samedi 19 septembre 2009

Journalism at its best

OK, it's only from the Telegraph but the last sentence here is a jewel... "The Royal Household currently receives £15million a year to keep up the royal residences, including Buckingham Palace and Windsor Castle, but needs about an extra £4million a year for the next decade to cover essential works – a rise of almost 30 per cent.
The request for more money for the palaces is likely to be controversial at time of cutbacks in the public sector."

I wonder how long it took for the writer to work that out?

dimanche 13 septembre 2009


The way the rich have money tied up and sussed out is quite sopmething to behold. For many of us, the lack of money might be felt as something of a personal failure. That somehow all these shody cheap goods I am surrounded by, the old clothes and scuffed worn out shoes are a manifestation of one's own personal lack of fit with the best of all possible worlds in which we are fortunate enough to live and breath...if not participate to an optimal degree.

Occassionally though, and more often of late, reality shatters these delusional modes of self-pitying false consciousness. Yesterday in the Observer, we read of tax breaks for rich people and their pensions. So that's where the money goes! Today we read that the Treasury is going to bail out tax haven 'countries' such as Jersey and the Caman Islands so these countries can carry on assisting people to commit fraus on the British tax payer of 25 BILLION pounds - the entire education budget. So we pay to get ripped off.

This whole money scam alone warrants rioting in the streets before one starts on any of the more gross injustices the bastard system revels in.

jeudi 10 septembre 2009

Racism in context

Everyone's heard of the argumentative technique of 'not taking things out of context', 'understand this in its context' and 'no context no understanding' etc. but in the end how much context do you need to understand something, and isn't there, sometimes, an extraordinary amount of context a priori in a situation that the rolling out of the context argument looks like you're apologizing and covering up for the deed in question?

Take Brice Hortefeux, the French Home Secretary, (please do he's a cadaverous creepy bastard you could use as a prop in some amateur dramatic thing) who has sparked off a huge row in France about some racist comments he made at the ruling party' (the UMP's) summer university festival.

The video is quite clear - he says of the gentleman of North African origin, as if the chap isn't there at all, 'This one's ok, it's when there's a lot of them that there's trouble.'
It's as blatant as that. Any form of racism is a punishable offence in France and Hortefeux's job is under threat from this revelation. I say revelation and not 'lapse', because this remark illustrates the crude racial thinking at the centre of the French ruling party. Hortefeux himself is a close friend of Sarkozy (there is no way he could have got so far politically without extensive support) and so far is being backed up by the little posionous bastard. Thus we can legitmately deduce that this 'thinking' is quietly shared, and often overtly applied, by the party itself.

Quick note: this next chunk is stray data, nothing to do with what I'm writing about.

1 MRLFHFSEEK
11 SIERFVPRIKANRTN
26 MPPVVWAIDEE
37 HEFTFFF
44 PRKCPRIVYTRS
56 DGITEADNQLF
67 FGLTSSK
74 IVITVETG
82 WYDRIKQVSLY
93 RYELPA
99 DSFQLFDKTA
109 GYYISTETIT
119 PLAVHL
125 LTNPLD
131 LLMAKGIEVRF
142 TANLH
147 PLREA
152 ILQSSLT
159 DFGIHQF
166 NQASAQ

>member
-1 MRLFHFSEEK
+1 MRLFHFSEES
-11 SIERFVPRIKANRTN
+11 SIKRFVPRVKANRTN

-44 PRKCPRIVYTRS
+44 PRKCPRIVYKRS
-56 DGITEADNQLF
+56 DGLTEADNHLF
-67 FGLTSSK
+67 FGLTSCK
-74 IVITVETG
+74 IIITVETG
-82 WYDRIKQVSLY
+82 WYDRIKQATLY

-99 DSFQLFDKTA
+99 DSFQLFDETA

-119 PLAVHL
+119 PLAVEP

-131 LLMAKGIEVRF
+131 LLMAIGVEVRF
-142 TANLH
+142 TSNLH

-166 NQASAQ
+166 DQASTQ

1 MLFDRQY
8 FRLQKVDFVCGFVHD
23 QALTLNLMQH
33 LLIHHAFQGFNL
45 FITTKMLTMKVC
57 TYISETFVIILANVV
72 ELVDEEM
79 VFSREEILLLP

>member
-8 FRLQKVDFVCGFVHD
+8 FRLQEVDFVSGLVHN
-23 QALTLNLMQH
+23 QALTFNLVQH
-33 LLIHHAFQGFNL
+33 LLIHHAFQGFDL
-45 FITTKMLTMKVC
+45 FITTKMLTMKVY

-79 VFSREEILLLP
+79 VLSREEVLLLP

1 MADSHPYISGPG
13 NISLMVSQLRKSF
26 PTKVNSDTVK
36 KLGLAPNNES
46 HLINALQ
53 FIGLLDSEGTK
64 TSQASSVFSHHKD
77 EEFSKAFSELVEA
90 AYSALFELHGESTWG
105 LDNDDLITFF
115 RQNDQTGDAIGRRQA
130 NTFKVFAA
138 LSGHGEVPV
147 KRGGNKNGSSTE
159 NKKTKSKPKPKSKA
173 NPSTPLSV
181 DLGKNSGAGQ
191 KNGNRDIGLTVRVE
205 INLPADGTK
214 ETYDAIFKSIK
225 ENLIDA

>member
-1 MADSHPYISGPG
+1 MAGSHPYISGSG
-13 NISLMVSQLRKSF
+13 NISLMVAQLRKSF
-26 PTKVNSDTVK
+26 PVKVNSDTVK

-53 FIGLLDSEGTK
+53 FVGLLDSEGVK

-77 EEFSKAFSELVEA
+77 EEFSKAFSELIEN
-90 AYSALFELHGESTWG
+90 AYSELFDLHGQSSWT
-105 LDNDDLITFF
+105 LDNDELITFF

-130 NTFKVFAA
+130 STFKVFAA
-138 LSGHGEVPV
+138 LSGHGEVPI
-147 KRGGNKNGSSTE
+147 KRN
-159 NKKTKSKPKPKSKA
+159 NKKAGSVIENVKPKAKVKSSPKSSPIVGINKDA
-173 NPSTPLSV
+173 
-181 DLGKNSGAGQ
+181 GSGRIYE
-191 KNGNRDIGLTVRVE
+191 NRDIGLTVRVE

Yet in the media, the context excuse is relied on to support the Interior minister. Usually, one uses this argument to understand an apparently crptic or ambiguous comment by a philosopher say. "What is known is not seen, what is seen is not known." is a strange sounding quote out of its context. If one says , "It's from The Republic." the phrase becomes less 'alien' and one can begin to say things about it. This Hortefeux remark - well, it's happening right now on screen - there is no context fromo which it is being taken and the remark itself is clear - he definitely meant 'Africans' or 'blacks' or some other rancid term that drifts about in the arid stink of his tiny mind.

Sometimes, you have to understand a little less and condemn a lot more with these people. The UMP types, obviously.

lundi 7 septembre 2009


The political terminus in which New Labour is trapped and is slowly rotting away, is the direct summation of all it stood for. The heady days of 1997, which no one really believed in, were a play people joined in with, a collective concealment of what Blairism actuall meant, an unstated anxiety (for those who felt they were on the 'winning side') that nothing was really going to change. The deal Blair struck with the party - I'll win you power, you accept what I say - was always a fool's bargain. By 97 anyone would have defeated the Tories - even Kinnock - and the time since has been a vast wasted opportunity. Maybe that was the point - to show that even after the dreadful Major years that political optimism must be recrushed. That nothing must disturb the 1979 settlement, even when its political dynamic closes down, as it did 12 years ago, and even now, as its economic underpinnings fall apart.
The 2010 general election is already a pointless foregone conclusion. The system will be fortunate to emerge from the debacle looking just hopelessly out of touch with the British electorate. Chances are, the Tories will win a big majority, but with less votes than they received in the 1997 anihilation. How long a political system function in such a context? How long before politics returns...